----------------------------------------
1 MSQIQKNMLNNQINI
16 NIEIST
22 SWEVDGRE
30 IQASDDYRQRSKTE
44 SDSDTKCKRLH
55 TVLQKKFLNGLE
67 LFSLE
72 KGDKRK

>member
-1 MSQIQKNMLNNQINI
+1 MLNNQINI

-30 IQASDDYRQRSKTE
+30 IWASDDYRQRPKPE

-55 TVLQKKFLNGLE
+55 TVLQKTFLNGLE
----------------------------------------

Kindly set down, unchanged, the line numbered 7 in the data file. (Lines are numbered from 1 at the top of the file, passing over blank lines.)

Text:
67 LFSLE